Young cancer survivor makes big donation to Kansas City’s Children’s Mercy Hospital

It was Christmas Monday at the Children’s Mercy Hospital thanks to a seven-year-old cancer patient with a big heart and a big donation. It’s not every day that a truckload of toys shows up at Children’s Mercy’s doorstep. But this is a truckload of thanks to Tripp Hughes, a cancer patient who just went through chemotherapy and is thankful to everyone there. “They would do anything to make us feel as at home as possible,” Tripp said. “So we just wanted them to feel the way they made us feel too.” Tripp and his mom started a toy ride and it just kept growing. They collected 4,400 toys, packed in more than 100 boxes. “We just wanted to make sure we got everything the hospital needed to be able to give back what they gave us,” Krista Hughes said. During the pandemic, patients are not allowed to share toys so they go home with the children. Stocks were low and this is typically a slow time for toy donations. “I love it. He’s just been going through a really hard time in his life and his thought was, ‘How can I give back and help other kids who are struggling? things?’ So I think that’s great,” said Gregg Rosenboom. Tripp said he couldn’t wait to make the donation and he also got a surprise – another chance to celebrate his latest cancer treatment by ringing a bell.

It was Christmas Monday at the Children’s Mercy Hospital thanks to a seven-year-old cancer patient with a big heart and a big donation.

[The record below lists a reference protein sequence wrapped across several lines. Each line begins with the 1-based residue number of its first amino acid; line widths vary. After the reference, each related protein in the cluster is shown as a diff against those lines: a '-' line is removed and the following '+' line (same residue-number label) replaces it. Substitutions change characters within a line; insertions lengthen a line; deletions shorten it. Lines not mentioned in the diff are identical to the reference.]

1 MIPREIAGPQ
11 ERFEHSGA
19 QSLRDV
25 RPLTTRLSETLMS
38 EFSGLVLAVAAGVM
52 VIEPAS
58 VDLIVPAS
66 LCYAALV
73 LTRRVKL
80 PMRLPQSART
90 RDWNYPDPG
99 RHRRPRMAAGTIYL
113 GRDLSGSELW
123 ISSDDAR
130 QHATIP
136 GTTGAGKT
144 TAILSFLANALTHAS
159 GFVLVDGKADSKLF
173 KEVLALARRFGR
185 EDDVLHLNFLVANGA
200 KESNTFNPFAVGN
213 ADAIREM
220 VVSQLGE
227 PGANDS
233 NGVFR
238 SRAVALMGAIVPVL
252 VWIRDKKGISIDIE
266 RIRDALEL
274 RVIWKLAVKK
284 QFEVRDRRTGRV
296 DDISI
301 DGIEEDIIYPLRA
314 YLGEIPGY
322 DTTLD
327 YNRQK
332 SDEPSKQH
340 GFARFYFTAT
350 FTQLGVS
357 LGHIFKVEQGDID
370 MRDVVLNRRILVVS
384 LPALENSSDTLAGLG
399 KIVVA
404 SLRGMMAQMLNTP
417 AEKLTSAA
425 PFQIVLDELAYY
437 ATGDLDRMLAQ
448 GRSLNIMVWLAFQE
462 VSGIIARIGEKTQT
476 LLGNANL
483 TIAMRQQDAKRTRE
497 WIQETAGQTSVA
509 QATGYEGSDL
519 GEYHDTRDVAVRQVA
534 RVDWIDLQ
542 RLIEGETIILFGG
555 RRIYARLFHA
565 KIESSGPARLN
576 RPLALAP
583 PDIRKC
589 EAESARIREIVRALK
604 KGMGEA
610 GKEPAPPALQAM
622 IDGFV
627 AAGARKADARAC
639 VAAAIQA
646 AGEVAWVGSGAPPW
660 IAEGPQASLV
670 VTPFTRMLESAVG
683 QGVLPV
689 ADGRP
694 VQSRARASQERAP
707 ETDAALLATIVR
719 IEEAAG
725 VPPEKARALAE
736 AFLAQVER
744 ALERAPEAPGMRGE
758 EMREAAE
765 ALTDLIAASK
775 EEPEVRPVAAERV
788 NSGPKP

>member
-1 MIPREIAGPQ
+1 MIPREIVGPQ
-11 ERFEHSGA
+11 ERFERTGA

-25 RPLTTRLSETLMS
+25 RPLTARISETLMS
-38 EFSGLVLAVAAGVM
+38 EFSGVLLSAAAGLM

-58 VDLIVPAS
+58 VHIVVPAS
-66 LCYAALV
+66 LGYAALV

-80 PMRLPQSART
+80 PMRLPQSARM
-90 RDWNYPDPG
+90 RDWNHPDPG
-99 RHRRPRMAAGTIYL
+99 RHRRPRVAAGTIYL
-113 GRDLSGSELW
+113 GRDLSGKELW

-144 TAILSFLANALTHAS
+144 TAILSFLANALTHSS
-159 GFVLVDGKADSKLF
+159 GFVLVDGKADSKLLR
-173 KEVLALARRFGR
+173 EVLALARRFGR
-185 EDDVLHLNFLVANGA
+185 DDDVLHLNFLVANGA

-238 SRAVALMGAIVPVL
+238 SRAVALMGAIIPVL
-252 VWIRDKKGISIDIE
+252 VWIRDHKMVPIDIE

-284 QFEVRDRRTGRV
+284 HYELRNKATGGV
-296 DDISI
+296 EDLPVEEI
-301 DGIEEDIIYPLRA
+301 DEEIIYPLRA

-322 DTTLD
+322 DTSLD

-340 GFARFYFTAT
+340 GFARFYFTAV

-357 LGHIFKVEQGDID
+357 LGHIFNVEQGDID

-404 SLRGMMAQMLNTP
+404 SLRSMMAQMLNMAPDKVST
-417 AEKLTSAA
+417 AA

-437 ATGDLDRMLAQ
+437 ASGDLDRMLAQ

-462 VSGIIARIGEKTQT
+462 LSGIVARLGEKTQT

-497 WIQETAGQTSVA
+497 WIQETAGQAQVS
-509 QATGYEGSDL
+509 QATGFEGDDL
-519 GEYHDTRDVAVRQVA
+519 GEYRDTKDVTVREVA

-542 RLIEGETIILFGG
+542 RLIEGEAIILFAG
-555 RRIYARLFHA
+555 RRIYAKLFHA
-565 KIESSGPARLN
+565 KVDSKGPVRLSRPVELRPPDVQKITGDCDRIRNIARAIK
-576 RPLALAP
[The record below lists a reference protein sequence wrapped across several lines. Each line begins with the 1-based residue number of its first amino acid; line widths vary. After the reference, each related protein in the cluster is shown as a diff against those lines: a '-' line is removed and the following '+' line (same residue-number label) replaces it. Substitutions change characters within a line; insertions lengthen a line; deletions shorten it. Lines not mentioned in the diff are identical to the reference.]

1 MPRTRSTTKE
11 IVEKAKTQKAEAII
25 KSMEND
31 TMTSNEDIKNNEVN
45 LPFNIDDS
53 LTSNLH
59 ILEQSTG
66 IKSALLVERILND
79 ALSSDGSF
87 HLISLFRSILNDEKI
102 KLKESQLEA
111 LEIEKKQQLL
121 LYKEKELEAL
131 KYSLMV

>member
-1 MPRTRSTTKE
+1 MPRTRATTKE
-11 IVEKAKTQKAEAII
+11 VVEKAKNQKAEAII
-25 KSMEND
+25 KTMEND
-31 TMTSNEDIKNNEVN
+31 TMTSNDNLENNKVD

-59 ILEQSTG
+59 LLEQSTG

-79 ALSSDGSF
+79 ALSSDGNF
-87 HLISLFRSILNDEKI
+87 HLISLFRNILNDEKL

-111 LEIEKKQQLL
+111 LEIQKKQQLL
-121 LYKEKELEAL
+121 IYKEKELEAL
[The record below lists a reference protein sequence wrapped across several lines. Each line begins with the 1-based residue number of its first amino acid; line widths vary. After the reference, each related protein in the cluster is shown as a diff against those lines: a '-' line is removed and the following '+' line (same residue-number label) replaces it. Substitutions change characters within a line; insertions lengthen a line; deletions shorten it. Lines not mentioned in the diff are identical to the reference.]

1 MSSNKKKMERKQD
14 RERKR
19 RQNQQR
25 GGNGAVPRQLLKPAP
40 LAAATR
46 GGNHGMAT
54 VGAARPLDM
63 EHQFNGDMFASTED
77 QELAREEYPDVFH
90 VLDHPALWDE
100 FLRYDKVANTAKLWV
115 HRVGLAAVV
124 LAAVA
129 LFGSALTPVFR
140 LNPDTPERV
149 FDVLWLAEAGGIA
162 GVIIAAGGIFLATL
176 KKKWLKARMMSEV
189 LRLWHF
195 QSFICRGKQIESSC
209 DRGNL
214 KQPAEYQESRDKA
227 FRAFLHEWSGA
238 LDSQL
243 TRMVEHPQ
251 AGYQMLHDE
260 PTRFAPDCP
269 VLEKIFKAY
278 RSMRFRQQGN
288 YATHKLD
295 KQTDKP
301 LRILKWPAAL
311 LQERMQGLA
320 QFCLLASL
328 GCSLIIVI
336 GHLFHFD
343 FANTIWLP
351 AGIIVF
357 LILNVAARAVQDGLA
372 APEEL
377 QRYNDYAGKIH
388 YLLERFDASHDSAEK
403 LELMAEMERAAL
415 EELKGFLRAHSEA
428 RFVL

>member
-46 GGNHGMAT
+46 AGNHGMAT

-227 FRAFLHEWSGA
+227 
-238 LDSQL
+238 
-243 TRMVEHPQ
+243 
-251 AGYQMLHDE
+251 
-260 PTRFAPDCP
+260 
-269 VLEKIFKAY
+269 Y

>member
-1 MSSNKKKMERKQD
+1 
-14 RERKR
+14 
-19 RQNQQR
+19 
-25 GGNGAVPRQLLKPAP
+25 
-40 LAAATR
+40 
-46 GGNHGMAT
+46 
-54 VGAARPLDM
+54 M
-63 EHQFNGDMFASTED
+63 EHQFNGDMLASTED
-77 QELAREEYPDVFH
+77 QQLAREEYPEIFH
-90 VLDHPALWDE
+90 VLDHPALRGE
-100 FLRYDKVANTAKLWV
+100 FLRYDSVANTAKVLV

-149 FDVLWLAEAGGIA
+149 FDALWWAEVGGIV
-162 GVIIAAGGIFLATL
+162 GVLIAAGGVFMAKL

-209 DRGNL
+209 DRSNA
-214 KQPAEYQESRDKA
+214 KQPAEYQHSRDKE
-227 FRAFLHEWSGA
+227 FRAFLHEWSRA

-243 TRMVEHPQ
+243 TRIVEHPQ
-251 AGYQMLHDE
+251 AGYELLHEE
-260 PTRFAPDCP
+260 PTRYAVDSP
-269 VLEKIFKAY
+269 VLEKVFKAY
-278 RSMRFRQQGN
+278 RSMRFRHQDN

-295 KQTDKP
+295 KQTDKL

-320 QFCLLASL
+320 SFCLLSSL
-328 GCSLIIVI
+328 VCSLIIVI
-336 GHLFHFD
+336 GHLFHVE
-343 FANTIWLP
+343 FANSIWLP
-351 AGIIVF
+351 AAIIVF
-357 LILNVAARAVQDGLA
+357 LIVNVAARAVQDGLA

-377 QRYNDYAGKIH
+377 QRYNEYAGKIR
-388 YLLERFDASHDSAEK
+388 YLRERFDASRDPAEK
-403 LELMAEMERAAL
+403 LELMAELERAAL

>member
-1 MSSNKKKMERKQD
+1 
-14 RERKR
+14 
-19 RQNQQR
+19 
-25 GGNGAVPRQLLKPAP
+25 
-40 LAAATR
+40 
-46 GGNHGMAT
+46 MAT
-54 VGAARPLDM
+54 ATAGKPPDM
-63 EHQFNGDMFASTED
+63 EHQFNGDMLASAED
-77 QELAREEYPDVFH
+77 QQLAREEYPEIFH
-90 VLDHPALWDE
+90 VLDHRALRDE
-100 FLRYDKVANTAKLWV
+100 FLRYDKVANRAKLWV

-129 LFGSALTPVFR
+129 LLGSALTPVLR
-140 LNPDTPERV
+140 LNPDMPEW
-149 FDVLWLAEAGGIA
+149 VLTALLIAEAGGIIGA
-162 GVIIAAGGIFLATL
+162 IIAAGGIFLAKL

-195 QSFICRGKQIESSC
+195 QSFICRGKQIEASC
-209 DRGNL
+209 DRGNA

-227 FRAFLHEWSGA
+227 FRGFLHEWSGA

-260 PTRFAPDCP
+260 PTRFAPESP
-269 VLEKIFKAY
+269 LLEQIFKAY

It’s not every day that a truckload of toys for Children’s Mercy shows up. But this is a truckload of thank-you notes from Tripp Hughes, a cancer patient who just went through chemotherapy and is thankful to everyone there.

“They would do anything to make us feel as at home as possible,” Tripp said. “So we just wanted them to feel the way they made us feel too.”

Tripp and his mom started a toy campaign and it just kept growing. They collected 4,400 toys packed in more than 100 boxes.

“We just wanted to make sure we got everything the hospital needed to be able to give back what they gave us,” Krista Hughes said.

During the pandemic, patients are not allowed to share toys, so they go home with the children. Stocks were low and this is typically a slow time for toy donations.

“I love it. He just went through a really hard time in his life and his thought was, ‘How can I give back and help other kids who are going through hard things?’ So I think that’s great,” said Gregg Rosenboom.

Tripp said he couldn’t wait to make the donation and he also got a surprise – another chance to celebrate his latest cancer treatment by ringing a bell.

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